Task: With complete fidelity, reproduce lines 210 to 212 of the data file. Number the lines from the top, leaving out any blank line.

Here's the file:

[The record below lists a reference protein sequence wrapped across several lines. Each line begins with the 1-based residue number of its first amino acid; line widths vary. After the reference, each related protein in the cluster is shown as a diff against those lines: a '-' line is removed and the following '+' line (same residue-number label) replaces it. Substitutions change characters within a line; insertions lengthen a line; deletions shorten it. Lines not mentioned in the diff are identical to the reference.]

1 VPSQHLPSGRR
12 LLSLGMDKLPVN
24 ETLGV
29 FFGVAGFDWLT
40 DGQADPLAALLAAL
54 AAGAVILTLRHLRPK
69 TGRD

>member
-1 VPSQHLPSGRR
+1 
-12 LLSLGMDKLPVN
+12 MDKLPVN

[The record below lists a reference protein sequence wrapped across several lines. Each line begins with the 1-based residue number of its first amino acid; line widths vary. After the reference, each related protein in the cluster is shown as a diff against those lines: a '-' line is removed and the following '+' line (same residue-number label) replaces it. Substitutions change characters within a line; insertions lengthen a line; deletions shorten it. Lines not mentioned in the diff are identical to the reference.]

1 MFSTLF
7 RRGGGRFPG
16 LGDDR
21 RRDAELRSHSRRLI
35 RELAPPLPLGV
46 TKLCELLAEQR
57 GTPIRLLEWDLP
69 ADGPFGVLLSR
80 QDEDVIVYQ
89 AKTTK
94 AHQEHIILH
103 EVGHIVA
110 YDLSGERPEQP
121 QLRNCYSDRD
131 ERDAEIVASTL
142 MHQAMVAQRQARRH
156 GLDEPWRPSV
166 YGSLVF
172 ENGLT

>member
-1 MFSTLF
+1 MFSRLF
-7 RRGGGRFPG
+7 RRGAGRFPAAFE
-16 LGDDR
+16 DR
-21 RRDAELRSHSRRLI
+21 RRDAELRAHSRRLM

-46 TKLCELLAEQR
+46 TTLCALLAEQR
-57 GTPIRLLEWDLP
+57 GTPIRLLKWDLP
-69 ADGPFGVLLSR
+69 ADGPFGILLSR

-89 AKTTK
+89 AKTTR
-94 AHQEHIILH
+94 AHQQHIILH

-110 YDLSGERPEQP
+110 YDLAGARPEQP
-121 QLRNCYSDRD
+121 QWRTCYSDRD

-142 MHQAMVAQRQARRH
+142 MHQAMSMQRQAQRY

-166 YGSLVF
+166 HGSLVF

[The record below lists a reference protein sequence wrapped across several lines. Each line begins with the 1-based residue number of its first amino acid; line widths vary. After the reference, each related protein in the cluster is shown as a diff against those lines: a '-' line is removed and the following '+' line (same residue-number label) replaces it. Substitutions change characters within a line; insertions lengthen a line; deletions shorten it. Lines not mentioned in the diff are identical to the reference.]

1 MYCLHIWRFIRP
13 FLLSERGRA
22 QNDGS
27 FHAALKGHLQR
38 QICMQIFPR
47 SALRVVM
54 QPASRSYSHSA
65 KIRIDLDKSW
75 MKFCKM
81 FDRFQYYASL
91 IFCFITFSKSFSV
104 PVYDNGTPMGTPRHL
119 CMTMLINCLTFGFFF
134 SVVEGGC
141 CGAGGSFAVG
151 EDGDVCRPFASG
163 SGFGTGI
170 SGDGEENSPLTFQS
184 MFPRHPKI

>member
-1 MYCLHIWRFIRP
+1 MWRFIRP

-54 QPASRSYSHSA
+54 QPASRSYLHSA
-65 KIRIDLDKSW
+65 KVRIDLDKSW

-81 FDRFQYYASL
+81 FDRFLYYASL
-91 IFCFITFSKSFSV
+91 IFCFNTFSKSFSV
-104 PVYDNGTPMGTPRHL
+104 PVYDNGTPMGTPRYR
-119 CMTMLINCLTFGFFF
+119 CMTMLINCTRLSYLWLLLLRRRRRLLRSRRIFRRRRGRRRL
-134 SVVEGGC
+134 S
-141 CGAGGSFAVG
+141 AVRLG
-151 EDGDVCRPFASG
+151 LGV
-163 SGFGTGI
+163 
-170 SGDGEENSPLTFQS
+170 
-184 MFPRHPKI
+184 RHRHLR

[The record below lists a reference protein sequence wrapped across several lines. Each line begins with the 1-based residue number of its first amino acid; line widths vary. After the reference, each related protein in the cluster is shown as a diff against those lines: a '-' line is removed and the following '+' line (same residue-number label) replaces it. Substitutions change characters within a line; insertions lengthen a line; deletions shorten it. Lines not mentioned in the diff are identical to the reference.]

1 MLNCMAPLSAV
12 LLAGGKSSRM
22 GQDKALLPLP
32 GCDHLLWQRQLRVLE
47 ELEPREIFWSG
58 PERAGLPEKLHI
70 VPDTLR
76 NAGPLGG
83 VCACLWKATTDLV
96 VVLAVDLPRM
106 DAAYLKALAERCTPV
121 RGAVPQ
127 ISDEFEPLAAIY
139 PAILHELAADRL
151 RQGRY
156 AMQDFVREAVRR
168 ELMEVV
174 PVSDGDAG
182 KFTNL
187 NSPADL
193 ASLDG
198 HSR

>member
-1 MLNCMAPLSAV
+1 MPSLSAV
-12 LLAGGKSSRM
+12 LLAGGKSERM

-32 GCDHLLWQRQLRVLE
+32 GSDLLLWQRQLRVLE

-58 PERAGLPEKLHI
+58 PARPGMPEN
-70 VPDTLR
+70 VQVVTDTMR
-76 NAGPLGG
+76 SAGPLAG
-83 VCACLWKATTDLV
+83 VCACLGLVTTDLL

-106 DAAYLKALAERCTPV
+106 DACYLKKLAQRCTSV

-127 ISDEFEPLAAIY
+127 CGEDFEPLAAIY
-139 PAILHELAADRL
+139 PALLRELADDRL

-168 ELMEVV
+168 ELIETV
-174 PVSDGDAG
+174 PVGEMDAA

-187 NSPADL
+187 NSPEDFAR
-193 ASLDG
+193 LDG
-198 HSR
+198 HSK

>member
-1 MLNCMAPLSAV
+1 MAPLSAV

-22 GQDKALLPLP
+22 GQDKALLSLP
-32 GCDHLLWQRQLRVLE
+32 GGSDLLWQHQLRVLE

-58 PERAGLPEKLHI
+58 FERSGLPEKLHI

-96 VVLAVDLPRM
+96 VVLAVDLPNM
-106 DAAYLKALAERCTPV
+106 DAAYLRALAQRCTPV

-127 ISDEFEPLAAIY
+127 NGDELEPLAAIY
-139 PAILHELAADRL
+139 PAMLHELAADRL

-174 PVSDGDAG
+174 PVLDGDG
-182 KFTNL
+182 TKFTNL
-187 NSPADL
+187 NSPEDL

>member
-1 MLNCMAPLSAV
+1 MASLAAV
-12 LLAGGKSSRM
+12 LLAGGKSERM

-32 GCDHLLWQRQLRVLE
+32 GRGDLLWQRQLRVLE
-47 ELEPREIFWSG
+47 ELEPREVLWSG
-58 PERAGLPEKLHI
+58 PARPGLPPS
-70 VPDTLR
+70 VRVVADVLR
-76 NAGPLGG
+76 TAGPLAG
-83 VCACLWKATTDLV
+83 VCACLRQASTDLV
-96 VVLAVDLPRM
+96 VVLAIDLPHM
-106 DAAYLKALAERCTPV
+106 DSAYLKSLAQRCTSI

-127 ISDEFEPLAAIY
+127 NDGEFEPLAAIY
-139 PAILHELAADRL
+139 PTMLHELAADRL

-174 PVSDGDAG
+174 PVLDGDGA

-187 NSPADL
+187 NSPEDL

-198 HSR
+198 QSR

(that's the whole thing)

-174 PVSDGDAG
+174 PVLDGDGA

-187 NSPADL